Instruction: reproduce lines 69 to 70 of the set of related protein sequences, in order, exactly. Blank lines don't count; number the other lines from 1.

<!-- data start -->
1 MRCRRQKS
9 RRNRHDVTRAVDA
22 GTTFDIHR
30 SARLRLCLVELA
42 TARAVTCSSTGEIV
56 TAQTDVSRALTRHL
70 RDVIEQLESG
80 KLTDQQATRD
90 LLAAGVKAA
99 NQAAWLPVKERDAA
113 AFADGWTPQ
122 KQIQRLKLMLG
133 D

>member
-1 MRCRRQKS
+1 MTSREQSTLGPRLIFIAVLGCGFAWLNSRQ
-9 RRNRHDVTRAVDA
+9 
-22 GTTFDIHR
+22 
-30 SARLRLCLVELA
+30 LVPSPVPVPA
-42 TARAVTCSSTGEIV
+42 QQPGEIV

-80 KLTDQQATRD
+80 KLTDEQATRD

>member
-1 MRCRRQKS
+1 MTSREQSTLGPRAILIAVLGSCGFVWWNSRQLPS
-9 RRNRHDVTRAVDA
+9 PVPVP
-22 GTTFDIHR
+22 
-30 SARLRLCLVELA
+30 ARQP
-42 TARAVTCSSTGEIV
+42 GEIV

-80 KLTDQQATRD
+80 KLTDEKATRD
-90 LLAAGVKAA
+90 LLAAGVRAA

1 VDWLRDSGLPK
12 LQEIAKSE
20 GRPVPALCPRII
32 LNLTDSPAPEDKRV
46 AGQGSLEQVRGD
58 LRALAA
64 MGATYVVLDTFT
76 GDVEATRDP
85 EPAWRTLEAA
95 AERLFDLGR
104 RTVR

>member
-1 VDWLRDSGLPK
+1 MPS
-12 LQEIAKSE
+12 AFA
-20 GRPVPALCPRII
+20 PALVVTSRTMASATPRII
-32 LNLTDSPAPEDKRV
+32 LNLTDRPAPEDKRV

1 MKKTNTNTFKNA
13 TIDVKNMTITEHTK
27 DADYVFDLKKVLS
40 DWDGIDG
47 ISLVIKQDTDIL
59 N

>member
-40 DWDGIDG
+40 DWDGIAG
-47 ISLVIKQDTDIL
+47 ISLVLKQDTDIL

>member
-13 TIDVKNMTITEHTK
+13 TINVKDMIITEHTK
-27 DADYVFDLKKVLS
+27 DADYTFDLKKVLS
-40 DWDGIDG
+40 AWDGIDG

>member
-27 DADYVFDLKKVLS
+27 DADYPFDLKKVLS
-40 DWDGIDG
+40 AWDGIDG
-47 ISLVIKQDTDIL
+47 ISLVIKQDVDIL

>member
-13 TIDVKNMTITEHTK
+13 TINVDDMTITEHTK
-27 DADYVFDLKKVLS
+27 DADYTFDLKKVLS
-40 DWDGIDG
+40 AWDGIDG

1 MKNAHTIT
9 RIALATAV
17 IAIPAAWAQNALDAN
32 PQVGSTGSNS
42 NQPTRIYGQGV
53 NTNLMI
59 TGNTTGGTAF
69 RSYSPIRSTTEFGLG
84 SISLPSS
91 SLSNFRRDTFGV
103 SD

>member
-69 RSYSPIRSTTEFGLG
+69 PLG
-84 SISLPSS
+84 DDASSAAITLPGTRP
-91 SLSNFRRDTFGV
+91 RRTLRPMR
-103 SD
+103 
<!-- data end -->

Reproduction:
-40 DWDGIDG
+40 DWDGIAG